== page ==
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'Heartbeat' Bills Get the Science of Fetal Heartbeats All Wrong

Added 05-14-19 07:06:01am EST - “Anti-abortion laws lean on the heartbeat as a defining moment of aliveness. But at six weeks, it indicates little more than cells and electrical activity.” - Wired.com


Posted By TheNewsCommenter: From Wired.com: “'Heartbeat' Bills Get the Science of Fetal Heartbeats All Wrong”. Below is an excerpt from the article.

Last week, Georgia governor Brian Kemp—the narrow winner over Stacey Abrams in a contentious, sketchy election last year—signed into law a ban on abortions after more than six weeks of pregnancy. That made Georgia the sixth state to institute such a ban, and the fourth this year (Ohio’s elected officials put theirs in place in April), with seven more states kicking around the idea. It’s not even the most aggressive anti-abortion concept; the Alabama state senate is set to vote today on a bill that, if it became law, would make performing an abortion a crime punishable by up to 99 years in prison. They’re all part of a nationwide push, with more than 300 bills in 2019, to try to make the procedure illegal.

The political aim of so-called heartbeat bills is pretty clear. Some Americans would like to ban abortion altogether, but the Supreme Court says that’s unconstitutional. So they advocate for increasingly draconian laws that walk up to that line. Less straightforward, though, is the science. What the bills call a heartbeat—it's not that.

These bills generally say that a “fetal heartbeat” helps predict whether a pregnancy will result in a living baby; the model legislation many states use refers to that fetal cardiac activity as a marker of “an unborn human individual,” defining a moment where alive-ness starts. And, yes, it’s true that detection of cardiac rhythm is a marker for the health of a pregnancy and a good sign that it’ll continue—that, if everything works out, it’ll result in the birth of a living baby. “Detecting a fetal heartbeat can be a sign that there is a pregnancy developing, and that’s a sign we use to reassure people,” says Sarah Horvath, an ob-gyn with the American College of Obstetricians and Gynecologists.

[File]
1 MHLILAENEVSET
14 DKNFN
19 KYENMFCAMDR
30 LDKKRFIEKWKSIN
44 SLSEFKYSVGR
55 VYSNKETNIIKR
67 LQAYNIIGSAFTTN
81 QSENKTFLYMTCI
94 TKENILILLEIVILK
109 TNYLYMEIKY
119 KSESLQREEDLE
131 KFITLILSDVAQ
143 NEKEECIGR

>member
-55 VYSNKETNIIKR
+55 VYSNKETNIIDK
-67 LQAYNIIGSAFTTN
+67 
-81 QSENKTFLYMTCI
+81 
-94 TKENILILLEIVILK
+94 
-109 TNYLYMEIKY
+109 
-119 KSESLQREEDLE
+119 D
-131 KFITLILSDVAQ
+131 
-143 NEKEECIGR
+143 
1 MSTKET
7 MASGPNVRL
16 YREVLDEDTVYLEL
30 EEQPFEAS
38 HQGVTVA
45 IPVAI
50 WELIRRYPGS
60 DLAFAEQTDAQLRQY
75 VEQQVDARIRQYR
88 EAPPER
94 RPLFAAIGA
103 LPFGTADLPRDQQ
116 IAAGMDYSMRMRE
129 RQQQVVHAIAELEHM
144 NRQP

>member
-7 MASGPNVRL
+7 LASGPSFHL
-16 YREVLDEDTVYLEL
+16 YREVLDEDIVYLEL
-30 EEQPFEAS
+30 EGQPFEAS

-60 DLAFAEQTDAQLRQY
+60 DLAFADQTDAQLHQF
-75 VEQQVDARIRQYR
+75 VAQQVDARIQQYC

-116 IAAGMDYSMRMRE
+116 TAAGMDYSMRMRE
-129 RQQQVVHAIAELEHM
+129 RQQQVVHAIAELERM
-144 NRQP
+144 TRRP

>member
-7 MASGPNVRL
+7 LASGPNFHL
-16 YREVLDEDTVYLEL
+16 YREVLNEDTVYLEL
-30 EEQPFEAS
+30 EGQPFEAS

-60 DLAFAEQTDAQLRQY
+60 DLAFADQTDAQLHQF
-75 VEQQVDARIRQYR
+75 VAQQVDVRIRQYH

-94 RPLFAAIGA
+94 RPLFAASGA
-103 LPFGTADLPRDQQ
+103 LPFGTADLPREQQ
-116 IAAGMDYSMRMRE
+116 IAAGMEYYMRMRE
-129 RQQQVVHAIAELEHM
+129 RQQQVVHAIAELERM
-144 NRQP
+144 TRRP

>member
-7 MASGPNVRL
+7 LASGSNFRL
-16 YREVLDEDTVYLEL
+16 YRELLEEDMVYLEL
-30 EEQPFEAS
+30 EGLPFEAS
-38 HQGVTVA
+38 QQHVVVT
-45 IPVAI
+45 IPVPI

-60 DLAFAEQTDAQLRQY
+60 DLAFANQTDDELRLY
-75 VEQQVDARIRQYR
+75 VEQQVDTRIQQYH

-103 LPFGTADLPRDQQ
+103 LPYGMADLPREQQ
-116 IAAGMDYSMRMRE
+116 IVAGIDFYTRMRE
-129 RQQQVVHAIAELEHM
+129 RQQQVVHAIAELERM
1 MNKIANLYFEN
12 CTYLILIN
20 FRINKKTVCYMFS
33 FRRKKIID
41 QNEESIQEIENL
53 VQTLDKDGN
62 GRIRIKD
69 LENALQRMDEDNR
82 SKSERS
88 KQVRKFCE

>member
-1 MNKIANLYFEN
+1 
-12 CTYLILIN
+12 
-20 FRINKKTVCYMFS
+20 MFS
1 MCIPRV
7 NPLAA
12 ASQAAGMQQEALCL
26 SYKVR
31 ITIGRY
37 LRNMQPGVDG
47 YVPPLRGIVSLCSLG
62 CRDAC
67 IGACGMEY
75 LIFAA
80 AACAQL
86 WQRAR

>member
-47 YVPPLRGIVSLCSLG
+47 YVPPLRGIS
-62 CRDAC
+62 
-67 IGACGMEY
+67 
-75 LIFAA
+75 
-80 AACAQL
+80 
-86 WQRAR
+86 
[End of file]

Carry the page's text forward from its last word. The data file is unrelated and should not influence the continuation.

But beyond that, the science here needs a lot of unpacking. First, you have to note the use of the phrase “unborn human individual;” this part of the debate over abortion depends on whether you think a 3- to 4-millimeter-long, partially organized blob of cells is a human individual or not. It also depends on whether you think the government or the person in whom those cells reside gets to make that determination.

From there, the issue is what that “heartbeat” actually is. “At six weeks, the embryo is forming what will eventually develop into mature systems. There’s an immature neurological system, and there’s a very immature cardiovascular system,” says Jennifer Kerns, an ob-gyn at UC San Francisco and director of research in obstetrics and gynecology at Zuckerberg San Francisco General Hospital. The rhythm specified in the six-week abortion bans, she says, “is a group of cells with electrical activity. That’s what the heartbeat is at that stage of gestation … We are in no way talking about any kind of cardiovascular system.”


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